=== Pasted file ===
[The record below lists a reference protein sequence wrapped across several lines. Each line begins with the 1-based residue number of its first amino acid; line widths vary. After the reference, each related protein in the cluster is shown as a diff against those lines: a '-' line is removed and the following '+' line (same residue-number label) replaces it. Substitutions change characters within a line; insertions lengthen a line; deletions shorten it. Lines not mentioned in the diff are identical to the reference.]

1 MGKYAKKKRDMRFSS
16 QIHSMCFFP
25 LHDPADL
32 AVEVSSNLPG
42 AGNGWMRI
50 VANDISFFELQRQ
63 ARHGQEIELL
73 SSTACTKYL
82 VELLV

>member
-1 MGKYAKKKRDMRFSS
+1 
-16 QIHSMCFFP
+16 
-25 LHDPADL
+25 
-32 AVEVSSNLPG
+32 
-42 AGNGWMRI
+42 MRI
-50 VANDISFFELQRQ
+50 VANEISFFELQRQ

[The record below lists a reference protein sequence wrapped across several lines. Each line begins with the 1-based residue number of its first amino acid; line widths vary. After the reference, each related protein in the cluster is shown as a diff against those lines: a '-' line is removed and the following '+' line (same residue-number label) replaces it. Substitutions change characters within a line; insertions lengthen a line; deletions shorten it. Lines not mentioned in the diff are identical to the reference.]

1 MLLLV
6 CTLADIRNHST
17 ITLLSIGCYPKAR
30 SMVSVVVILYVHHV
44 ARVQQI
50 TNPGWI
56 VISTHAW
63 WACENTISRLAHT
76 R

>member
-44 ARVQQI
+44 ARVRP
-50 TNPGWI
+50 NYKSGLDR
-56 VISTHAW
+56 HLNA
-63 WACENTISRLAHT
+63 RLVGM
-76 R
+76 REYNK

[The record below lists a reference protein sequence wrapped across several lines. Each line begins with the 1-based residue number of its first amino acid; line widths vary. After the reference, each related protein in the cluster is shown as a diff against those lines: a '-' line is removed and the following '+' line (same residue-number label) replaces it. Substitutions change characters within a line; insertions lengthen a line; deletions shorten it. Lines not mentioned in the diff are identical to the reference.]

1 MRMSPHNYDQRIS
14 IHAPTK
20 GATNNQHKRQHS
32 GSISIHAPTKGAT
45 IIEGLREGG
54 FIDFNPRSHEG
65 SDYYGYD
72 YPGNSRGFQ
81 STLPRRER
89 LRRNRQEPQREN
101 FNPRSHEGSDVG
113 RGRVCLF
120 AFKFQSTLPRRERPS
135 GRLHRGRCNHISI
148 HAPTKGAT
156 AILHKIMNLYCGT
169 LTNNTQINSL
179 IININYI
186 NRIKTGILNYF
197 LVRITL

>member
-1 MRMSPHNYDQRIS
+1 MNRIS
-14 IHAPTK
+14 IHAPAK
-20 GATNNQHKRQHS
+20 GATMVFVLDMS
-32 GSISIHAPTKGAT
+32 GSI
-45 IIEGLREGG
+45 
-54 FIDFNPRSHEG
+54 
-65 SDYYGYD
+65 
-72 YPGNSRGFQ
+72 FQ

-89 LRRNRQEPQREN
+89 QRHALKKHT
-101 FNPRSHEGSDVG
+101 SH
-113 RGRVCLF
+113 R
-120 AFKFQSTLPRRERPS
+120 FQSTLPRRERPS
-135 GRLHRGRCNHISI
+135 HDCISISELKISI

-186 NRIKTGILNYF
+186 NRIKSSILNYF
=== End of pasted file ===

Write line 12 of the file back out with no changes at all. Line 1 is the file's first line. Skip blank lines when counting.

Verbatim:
-1 MGKYAKKKRDMRFSS